Legends of Motorsport

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For the band of the same name, see Legends of Motorsport (band).

Legends of Motorsport was a series of automotive documentaries aired by the former television channel Speedvision, which later became Speed Channel.

Original Series[edit]

The series was attributed to the German automobile firm BMW, implying that they provided some of its key financial backing. The series also included a three-part set of episodes entitled The History of BMW Motorsport.

Approximately 200 half-hour episodes were made and aired between the years 1996 and 2000, all based around vintage automobile (and motorcycle) footage.

The majority of the episodes consisted of an apparently complete old documentary film (sometimes with scratches) produced by an automotive vendor. Castrol, Girling, Triumph, BRSCC[1] and many others were the producers of those original publicity films. Although wrapped with a modern introduction and interspersed with occasional clarifying breaks, the original narration from the film was used, several of them done by Graham Walker (Murray Walker's motorcycle-racing father). Most of the films focussed on racing. Others focussed on chronicling a firm's history or showing their production methods. Most, if not all, were introduced and elucidated by one of David Hobbs or Alain de Cadenet.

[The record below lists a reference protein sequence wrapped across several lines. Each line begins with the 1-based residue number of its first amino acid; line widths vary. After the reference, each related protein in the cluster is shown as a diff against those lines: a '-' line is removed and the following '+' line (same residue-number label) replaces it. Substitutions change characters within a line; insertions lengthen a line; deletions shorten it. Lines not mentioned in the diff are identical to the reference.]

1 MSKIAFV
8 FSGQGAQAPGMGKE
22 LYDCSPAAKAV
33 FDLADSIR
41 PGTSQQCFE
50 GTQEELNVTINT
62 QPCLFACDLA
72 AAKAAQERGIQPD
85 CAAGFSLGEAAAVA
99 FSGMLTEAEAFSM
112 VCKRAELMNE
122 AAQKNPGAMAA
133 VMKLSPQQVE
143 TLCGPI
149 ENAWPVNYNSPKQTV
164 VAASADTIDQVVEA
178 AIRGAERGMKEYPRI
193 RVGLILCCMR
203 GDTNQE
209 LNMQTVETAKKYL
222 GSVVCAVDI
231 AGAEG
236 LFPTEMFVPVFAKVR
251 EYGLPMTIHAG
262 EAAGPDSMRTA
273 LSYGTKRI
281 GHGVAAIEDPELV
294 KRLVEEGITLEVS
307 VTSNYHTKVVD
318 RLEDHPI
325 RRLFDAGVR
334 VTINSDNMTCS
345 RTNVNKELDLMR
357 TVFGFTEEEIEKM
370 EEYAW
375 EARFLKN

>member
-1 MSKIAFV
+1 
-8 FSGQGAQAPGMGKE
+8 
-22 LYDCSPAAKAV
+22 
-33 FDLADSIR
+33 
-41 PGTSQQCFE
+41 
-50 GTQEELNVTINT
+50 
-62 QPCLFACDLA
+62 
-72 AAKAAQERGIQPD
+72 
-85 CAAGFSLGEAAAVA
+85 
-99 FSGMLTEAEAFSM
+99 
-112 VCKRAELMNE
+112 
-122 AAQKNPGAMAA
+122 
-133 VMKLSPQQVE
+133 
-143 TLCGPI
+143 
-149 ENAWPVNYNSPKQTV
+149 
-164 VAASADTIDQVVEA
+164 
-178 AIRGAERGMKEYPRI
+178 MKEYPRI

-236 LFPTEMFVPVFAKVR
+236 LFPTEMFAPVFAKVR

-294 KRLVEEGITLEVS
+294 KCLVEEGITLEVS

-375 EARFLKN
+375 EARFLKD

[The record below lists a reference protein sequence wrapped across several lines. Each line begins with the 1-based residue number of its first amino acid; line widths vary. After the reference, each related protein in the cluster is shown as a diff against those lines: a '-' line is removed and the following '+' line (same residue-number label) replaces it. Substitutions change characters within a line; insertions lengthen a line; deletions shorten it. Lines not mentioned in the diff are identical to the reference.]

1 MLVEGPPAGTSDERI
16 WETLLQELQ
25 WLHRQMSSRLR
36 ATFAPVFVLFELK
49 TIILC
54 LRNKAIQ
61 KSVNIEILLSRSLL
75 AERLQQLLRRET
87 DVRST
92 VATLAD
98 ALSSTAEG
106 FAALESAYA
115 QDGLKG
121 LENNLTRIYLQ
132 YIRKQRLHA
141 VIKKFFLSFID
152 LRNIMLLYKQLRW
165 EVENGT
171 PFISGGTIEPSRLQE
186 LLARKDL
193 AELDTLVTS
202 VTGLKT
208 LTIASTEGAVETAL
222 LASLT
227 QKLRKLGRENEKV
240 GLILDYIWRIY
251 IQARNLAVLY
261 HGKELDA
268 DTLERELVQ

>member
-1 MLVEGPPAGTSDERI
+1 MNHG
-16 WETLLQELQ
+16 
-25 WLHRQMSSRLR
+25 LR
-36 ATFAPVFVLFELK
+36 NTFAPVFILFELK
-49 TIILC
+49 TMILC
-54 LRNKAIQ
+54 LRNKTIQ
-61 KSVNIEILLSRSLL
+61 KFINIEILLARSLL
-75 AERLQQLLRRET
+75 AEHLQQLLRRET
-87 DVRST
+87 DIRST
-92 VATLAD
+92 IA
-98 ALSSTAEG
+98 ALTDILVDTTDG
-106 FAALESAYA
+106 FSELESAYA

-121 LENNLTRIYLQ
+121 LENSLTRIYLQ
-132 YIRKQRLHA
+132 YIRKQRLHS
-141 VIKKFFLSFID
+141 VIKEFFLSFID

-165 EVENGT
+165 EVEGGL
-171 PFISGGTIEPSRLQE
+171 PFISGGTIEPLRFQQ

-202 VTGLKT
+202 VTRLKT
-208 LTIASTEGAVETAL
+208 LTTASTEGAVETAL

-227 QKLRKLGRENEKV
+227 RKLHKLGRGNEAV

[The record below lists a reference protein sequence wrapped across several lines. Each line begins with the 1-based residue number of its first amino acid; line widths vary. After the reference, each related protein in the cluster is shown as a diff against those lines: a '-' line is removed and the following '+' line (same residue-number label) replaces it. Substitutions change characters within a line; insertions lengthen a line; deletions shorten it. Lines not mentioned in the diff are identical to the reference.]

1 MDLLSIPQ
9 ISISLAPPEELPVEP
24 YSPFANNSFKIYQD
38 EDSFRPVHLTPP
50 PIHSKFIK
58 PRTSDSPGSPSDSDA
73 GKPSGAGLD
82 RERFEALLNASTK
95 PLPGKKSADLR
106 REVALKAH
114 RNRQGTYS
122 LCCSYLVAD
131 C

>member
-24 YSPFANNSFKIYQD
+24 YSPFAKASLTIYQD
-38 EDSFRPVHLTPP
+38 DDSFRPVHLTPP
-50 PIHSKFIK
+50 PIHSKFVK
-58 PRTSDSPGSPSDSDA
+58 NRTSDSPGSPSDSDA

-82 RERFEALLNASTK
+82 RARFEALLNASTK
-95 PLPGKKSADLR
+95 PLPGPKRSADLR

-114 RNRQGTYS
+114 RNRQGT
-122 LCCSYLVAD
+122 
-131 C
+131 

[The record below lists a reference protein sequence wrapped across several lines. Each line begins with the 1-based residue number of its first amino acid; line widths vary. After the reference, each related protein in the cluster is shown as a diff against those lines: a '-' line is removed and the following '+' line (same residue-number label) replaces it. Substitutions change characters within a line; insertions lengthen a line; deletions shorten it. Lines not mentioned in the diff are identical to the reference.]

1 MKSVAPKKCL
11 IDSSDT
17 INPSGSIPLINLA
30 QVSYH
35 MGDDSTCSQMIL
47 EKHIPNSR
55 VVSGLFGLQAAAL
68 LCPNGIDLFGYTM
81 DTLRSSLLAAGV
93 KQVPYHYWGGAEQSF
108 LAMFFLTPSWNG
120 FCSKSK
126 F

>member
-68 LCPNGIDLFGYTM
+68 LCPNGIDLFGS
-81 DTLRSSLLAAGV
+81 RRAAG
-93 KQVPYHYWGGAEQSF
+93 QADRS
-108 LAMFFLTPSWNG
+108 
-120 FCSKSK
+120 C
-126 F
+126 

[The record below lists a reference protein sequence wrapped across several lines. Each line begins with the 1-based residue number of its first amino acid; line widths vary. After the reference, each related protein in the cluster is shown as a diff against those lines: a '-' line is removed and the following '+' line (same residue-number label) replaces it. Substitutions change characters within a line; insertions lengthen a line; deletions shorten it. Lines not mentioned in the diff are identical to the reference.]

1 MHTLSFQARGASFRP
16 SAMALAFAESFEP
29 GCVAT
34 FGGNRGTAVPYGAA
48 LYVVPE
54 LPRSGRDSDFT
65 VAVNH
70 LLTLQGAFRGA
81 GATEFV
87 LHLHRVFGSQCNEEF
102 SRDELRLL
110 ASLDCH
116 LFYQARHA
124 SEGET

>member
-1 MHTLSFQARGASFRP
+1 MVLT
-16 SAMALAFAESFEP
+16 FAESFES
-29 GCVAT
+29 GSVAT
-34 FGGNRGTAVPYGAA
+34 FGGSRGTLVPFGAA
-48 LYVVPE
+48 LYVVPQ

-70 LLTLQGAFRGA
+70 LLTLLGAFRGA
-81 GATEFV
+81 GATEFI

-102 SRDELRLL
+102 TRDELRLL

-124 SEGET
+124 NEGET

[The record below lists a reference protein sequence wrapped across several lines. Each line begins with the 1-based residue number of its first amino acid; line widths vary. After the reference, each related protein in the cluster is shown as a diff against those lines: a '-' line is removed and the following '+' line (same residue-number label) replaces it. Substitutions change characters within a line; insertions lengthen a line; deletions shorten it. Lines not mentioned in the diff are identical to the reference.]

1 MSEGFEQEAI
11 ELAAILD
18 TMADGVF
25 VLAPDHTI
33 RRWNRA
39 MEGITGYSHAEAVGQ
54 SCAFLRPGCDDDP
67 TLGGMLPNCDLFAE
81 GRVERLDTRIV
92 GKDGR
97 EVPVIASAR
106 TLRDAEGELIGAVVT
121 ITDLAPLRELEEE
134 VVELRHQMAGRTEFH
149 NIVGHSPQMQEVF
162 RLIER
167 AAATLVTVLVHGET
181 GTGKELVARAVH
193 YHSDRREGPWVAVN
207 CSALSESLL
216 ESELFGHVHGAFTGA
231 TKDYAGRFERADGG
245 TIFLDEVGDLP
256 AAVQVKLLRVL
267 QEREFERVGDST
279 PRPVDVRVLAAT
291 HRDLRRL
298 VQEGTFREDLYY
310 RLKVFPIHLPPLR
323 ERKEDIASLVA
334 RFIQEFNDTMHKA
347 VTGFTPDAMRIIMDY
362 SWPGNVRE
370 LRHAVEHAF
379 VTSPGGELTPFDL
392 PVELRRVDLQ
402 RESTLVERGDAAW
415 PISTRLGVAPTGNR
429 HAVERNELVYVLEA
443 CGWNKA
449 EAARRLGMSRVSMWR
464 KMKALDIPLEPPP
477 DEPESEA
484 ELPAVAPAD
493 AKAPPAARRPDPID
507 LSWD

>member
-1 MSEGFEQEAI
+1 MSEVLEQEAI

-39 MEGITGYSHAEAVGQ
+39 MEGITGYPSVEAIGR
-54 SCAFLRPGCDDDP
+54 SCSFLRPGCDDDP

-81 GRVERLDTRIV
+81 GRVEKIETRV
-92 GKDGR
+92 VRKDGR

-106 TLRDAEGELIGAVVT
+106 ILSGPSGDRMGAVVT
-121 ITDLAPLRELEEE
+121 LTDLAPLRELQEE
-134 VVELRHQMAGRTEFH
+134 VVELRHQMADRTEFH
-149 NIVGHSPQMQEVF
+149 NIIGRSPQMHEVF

For a few episodes, Alain de Cadenet provided narration in addition to introduction and elucidation. In at least one case, Death and Games, Le Mans 1963, this was because the film had been produced in German. In other cases, the film coverage of the topic was probably extracted from several archival sources. In particular, the multi-part set of Legends of Motorsport episodes, entitled "Racing in the Fifties" had one episode for each year of the 1950s, with footage for each coming from multiple unattributed archival sources.

Speed Channel Series[edit]

After Speedvision became Speed Channel in 2002, only about thirty of the episodes were repackaged, to remove the embedded old Speedvision logo, and also to replace the previously very stodgy introductions with something a bit more casual. The new introductions were done exclusively by David Hobbs.

These thirty or so episodes continued to be reshown on Speed Channel, usually early every weekday morning, seeming like a sort of homage to the old image of Speedvision. While the BMW attribution was retained, the three episodes documenting their history were never repackaged.

Then on February 20, 2006, Speed Channel stopped showing the series altogether. A subsequent check of the Speed Channel web site, on July 18, 2006, revealed the show to be no longer listed on the programs page; its program summary is no longer retrievable.

External links[edit]